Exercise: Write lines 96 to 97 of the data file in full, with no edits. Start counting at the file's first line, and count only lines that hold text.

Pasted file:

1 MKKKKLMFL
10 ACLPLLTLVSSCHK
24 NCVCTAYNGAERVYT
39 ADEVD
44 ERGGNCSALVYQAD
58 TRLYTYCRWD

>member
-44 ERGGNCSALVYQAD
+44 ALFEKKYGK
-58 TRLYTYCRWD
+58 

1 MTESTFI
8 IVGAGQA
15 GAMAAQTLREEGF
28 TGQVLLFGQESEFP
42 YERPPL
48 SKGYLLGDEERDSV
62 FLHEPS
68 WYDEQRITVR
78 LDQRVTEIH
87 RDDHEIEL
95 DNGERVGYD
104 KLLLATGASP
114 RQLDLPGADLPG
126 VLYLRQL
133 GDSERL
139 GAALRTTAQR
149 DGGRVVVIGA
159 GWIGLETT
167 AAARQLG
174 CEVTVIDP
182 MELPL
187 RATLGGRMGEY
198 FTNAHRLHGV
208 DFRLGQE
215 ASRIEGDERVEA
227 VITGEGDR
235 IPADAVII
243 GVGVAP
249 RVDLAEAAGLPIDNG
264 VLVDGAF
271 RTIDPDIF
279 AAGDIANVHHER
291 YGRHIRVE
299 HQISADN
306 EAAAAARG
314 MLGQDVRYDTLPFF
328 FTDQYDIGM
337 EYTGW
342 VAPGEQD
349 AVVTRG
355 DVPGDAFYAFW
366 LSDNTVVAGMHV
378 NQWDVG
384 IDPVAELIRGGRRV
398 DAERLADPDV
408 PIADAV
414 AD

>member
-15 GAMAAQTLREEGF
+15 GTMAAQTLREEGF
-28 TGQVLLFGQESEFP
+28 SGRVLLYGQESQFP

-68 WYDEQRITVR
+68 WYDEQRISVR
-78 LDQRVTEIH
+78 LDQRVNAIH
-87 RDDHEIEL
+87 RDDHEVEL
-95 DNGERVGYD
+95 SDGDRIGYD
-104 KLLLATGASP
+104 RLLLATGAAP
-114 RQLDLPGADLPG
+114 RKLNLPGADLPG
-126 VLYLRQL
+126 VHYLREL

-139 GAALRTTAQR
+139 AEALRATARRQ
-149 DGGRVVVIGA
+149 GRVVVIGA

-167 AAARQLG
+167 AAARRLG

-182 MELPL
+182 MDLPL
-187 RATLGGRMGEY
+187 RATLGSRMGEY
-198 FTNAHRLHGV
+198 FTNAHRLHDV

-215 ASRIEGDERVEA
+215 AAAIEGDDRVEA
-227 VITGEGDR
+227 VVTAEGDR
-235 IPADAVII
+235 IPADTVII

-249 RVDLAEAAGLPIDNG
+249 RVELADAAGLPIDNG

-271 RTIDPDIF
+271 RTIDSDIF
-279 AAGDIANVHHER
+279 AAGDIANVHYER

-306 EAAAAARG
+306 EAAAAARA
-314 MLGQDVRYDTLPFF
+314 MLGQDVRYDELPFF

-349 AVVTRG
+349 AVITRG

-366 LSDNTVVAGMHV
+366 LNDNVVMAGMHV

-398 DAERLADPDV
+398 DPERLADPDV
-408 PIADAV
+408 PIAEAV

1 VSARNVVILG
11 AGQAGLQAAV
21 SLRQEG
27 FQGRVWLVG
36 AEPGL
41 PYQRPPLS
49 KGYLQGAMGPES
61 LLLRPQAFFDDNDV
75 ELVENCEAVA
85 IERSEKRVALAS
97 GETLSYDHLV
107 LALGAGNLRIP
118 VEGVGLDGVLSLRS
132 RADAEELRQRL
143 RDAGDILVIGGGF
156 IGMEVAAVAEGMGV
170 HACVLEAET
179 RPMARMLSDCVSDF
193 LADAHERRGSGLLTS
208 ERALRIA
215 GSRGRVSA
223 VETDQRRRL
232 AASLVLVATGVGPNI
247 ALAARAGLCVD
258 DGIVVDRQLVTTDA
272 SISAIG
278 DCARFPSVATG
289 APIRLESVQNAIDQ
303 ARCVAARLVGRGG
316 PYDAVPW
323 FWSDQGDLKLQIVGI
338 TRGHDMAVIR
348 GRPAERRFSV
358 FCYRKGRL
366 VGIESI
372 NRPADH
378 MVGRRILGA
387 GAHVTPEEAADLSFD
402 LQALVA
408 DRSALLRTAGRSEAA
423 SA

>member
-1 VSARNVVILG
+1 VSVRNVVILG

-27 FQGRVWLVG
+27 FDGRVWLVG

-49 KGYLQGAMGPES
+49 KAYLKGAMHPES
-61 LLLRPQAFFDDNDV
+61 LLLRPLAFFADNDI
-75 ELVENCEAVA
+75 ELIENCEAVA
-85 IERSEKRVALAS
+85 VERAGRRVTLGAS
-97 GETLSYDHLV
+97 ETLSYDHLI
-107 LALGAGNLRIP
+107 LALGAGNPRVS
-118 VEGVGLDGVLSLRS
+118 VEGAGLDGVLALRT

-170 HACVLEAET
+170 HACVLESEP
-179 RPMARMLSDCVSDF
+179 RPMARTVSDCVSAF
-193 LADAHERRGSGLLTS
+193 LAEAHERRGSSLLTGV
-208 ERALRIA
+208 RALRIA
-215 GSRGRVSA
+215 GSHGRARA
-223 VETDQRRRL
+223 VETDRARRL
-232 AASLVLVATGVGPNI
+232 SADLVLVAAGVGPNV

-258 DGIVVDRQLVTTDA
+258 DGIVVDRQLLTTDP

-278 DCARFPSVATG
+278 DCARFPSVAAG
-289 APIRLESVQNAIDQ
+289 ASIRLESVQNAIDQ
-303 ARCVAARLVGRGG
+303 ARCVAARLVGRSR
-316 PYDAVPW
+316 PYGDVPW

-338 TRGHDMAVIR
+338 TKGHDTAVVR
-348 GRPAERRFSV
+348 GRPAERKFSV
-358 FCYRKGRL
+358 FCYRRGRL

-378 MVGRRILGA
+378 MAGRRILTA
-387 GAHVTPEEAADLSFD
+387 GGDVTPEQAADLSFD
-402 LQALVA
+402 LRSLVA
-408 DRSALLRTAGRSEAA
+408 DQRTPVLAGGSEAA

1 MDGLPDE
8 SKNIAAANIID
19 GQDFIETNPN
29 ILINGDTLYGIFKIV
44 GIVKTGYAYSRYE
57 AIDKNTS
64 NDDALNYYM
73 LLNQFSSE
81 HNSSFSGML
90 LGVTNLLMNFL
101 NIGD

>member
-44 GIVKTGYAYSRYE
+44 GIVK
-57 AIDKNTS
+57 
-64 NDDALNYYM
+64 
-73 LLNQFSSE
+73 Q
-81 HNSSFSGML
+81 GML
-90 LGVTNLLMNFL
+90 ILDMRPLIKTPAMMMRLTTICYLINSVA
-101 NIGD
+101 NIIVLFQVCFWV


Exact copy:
-249 RVDLAEAAGLPIDNG
+249 RVELADAAGLPIDNG